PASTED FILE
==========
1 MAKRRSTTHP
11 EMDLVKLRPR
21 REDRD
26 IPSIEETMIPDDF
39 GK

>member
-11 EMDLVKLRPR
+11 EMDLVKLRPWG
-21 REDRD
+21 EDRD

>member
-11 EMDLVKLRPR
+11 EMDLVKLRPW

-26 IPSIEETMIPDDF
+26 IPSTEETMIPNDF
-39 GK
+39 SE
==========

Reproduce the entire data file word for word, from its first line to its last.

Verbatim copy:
1 MAKRRSTTHP
11 EMDLVKLRPR
21 REDRD
26 IPSIEETMIPDDF
39 GK

>member
-11 EMDLVKLRPR
+11 EMDLVKLRPWG
-21 REDRD
+21 EDRD

>member
-11 EMDLVKLRPR
+11 EMDLVKLRPW

-26 IPSIEETMIPDDF
+26 IPSTEETMIPNDF
-39 GK
+39 SE